Lower Wage Workers at Higher Risk
Is it shocking that Corporate America is caught stealing?
It's a reality. Corporate America is stealing from the employees that help them generate billions in revenue every year. It's called “wage theft” and it's when employers fail to pay employees all their legally entitled wages. This financial reality impacts all employees, across all workplaces, in all states across the country. However, as one might expect, wage theft impacts young workers, women, people of color, and immigrant workers most dramatically.
“Wage theft is the rule, not the exception, for low-wage workers,” said Michael Hollander, a staff attorney at Community Legal Services of Philadelphia. “Low-income workers are already in this fragile balance,” concurred Victor Narro of the UCLA Labor Center speaking in the same Politico report. “One paycheck of not being able to get the wages they're owed can cause them to lose everything.”
Clearly, wage theft is a MASSIVE PROBLEM in the ten most populated states in the union, as reported by the Economic Policy Institute:
- Workers in all demographic categories are being cheated out of pay
- 17% of all low-wage workers are victims of wage theft
- Wage theft, like minimum wage violations, affects at least 2.4 million workers
- These workers lose $8 billion annually to wage theft (involving a variety of wage and hour violations)
- Wage theft costs these workers on average $3,300 per year in wage violations
Employers are paying out millions of dollars in “wage theft” settlements
According to Good Jobs First, some of the most penalized corporations include:
- Walmart – $1.4 billion in total wage theft settlements
- FedEx – $502 million in total wage theft settlements
- Bank of America – $381 million in total wage theft settlements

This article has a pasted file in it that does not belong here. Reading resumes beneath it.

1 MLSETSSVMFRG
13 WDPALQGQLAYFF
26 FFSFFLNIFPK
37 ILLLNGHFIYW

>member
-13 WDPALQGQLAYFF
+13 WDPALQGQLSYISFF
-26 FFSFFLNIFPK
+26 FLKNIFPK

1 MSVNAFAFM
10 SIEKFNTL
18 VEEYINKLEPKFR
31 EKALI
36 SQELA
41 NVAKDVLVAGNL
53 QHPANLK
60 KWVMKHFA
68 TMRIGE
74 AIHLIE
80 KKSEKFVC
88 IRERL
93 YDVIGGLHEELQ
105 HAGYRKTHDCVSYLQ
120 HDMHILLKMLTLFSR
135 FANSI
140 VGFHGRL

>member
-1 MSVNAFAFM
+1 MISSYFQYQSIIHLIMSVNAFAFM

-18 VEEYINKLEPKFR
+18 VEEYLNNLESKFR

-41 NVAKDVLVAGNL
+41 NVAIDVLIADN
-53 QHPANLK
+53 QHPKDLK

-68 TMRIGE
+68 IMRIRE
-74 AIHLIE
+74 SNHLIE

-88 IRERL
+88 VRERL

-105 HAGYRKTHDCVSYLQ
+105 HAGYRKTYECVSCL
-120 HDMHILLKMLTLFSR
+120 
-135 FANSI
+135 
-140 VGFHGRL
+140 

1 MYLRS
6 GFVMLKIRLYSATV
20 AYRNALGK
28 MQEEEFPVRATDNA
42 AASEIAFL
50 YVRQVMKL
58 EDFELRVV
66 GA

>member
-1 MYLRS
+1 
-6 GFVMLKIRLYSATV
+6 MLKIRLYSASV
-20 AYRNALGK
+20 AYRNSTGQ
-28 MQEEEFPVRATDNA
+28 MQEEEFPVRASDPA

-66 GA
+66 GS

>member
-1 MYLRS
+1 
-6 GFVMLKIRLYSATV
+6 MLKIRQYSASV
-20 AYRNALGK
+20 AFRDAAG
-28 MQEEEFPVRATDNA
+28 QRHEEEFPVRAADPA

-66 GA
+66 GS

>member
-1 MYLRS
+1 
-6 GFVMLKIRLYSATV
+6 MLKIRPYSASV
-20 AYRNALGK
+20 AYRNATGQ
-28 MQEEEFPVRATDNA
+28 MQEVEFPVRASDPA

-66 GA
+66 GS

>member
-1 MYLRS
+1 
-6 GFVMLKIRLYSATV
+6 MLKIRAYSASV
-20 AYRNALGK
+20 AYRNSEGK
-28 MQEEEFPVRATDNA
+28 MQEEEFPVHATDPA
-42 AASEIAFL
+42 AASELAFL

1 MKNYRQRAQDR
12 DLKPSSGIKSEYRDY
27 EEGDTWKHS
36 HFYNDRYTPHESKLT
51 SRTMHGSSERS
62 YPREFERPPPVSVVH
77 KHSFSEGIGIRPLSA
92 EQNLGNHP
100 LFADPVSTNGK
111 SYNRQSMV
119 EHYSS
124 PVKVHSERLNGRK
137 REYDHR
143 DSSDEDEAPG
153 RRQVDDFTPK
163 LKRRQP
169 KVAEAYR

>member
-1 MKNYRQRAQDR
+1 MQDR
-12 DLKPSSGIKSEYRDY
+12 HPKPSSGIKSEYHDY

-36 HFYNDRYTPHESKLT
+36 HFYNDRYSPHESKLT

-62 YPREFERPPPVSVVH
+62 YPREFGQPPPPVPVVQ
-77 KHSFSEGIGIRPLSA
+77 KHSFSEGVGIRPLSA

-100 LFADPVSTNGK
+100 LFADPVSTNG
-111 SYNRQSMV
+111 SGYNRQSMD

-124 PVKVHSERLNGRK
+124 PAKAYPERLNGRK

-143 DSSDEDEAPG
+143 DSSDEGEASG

- Wells Fargo – $205 million in total wage theft settlements
- JPMorgan Chase – $160 million in total wage theft settlements
- State Farm Insurance – $140 million in total wage theft settlements
Remember, it's not always the huge companies
Recently, the Brooklyn District Attorney along with the New York City Department of Investigation, announced that a Brooklyn construction company pleaded guilty to second-degree grand larceny for underpaying and committing wage theft against twenty-one employees. Let's walk through the elements of this specific case:
- According to the New York Daily News, the Brooklyn District Attorney stated that the affected workers were all immigrants.
- According to the filing, the Brooklyn construction company falsely certified that it paid these workers at prevailing wage rates ($62 to $63 per hour). In reality, the Brooklyn construction company only paid between $10 and $17 per hour and with no overtime or benefits
- At the end of the day, the Brooklyn construction company ended up owing the workers more than $230,000 in restitution.
Do you suspect that you're the victim of wage theft? If so, act now.
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